Week 52

Last entry for 2017. No cultural outings this week – a quiet Christmas, followed by a sick in-between week wherein I am fairly sure I poisoned myself and various family members.

I finished my Reading Challenge!

img_0478Some highlights from the list: Yellow Blue Tibia – probably the best pun in a title ever; King Dido -a historical crime novel I would recommend to anyone; The Night Sessions, excellent SciFiCri.

I won some audio books, all Maigret stories, and listened to some of them; I read a few graphic novels, and some children’s books, including The Dark Is Rising, which I wasn’t supposed to finish until the new year, but I couldn’t resist.

I finally got to grips with Virginia Woolf and Sylvia Plath, and made a dent in the Dickens backlog. There were six cookbooks, and three books I bought because I didn’t think I would get to see the plays based on them, and then actually did get to see them all . There was a new Donna Leon, a new Dave Hutchinson, a new Christopher Fowler, a new Jo Nesbo and a new Ragnar Jonasson (do you detect that I like a crime story?)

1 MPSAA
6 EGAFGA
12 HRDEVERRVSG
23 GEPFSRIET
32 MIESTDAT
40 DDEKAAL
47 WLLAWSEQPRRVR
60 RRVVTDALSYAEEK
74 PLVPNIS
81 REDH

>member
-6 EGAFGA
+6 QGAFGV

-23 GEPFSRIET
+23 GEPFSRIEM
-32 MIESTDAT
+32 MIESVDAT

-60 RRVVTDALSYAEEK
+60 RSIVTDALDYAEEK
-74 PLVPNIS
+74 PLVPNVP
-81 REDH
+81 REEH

Finally, there were two new Hogarth Shakespeares, based on Othello and King Lear.

It was a real challenge to read 100 books this year, as well as keep up my weekly culture outing. Next year’s challenges will be simpler, I think.

 

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Week 51

It’s Christmas!

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In the week up to Christmas Eve, there was enough seasonal entertainment to exhaust the most hardened pleasure seeker…

Theatre

Wilton’s Music Hall

Piers Torday: The Box Of Delights

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This was a vastly chopped-about version of the story, and was rather difficult for younger children to understand. Some elements were slapstick, some were very frightening indeed, and all were over-acted. The set was clever, and there was some imaginative use of puppets and projection, but overall, the whole thing was grey and misty, and not just from the over-use of haze. I had hoped to be entranced, but it didn’t quite happen.

Gigs that don’t quite fit into categories

Conway Hall

Robin Ince: Nine Lessons and Carols for Godless People

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This was a fast-moving but strangely over-running variety show, full of science, comedy , music and a man cooking eggs with a wallpaper steamer. Oddly, this show was the most Christmassy thing I saw this week.  I laughed a lot.